Comparing Donald Trump to Henry John Temple, 3rd Viscount Palmerston, Great Britain’s prime minister between 1859 and 1865 and the greatest example of Victorian imperialism, can be an interesting political tightrope walk from a historical point of view and more so to psychiatrists than to the general public. But such is the similarity found by Matthias Matthijs, a professor of political economy at the School of Advanced International Relations at Johns Hopkins University.
“Trump definitely following Lord Palmerston’s dictum, ‘America First’ implies that the US no longer has permanent friends, only permanent interests,” Matthijs tweeted when they ask him about Washington’s position on the European Union and Great Britain after Brexit. This is something that Brexit supporters have only clearly understood this week. The promised free trade agreement that the U.S. and the U.K. were going to sign almost automatically following the U.K.’s exit from the EU has fallen through. But Trump’s statements shouldn’t surprise anyone. Last week, during a visit to Washington, David Davis, former Brexit secretary and supporter of the “hard” exit, made it clear that, with the current exit agreement, it is impossible to sign a free trade agreement with the United States.
Therefore, Trump only articulated what everybody already knew. The only difference is that he is the U.S. president, and so his words have a greater impact.
But Trump is like Palmerston only up to a certain degree. The president may say that the U.S. doesn’t have or need any friends. However, he, as a person, does personalize relations with other leaders. And this is a different matter. Every relationship Trump has with anyone inside or outside the U.S. who doesn’t agree to everything he wants tends to end badly. No head of government can do that, and even less so in a democracy. This explains not only why the relationship between Trump and Emmanuel Macron has deteriorated so much since their 2017 honeymoon, but also the fact that the rapport with Theresa May is now much worse than it was when Trump got to the White House 22 months ago.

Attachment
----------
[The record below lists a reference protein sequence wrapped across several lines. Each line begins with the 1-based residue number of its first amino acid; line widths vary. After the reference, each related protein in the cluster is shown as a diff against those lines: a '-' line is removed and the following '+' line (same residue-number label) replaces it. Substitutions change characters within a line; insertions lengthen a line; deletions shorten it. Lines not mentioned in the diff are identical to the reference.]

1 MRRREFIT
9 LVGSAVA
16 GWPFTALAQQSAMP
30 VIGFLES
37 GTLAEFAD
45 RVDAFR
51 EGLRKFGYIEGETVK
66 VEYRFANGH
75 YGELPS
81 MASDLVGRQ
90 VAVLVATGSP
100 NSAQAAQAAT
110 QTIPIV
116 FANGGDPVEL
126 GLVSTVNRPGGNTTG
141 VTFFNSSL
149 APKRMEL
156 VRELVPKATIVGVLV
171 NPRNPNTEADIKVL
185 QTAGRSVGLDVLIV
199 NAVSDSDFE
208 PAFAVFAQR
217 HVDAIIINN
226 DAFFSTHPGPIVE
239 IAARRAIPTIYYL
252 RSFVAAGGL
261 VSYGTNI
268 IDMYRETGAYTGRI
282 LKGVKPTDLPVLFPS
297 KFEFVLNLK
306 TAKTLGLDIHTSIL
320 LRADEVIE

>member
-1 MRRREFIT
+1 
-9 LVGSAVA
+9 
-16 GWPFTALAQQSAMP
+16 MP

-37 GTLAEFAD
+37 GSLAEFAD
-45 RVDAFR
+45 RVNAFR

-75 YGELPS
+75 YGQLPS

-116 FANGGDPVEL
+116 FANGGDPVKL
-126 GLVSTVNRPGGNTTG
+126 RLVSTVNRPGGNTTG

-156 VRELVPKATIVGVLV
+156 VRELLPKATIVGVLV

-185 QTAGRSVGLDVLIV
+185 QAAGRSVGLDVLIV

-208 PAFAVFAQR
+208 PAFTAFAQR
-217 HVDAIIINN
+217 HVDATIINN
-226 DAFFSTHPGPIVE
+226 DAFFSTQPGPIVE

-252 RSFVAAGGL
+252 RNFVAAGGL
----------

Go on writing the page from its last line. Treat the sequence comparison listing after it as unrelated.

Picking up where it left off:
And that is something which may render Great Britain irrelevant. The only thing that May can offer the U.S. are air and naval bases, highlighted by Gibraltar. Washington, facing a Conservative government in London, already takes this for granted. Even the Labour Party led by Jeremy Corbyn would be resistant to play the air and naval base card since that’s the only thing the U.K has left that could make the U.S. acknowledge the U.K.’s strategic importance.
The other big difference is the fact that Palmerston had a strategy. Trump doesn’t. In addition, there is the Democrats’ election triumph in the House of Representatives, which further complicates Trump’s political position regarding Europe. For Trump, the EU is a German invention intended to keep its currency artificially low – the euro is cheaper than the German mark would currently be – and export more. And at the same time, Trump thinks of the EU as a straitjacket on American industry with its gas emission policy aimed at stopping climate change.
But now, with the Democrats in control of the House, Trump is going to have a harder time maintaining his approach, which Matthijs defines as “mercantile.” “Democrats are more likely to maintain alliances with other countries than Republicans,” explained Tyson Barker, a program director at the Aspen Institute in Germany. This means that the president’s indifference – if not open hostility – toward NATO is going to meet resistance in Washington. In short, Trump will continue to echo Palmerston’s rhetoric, ignoring Europe and increasingly doing the same to Great Britain. But Trump’s lack of any strategy is compounded by the turmoil from an increasingly divided Europe and the opposition’s return to power in Washington after two years.
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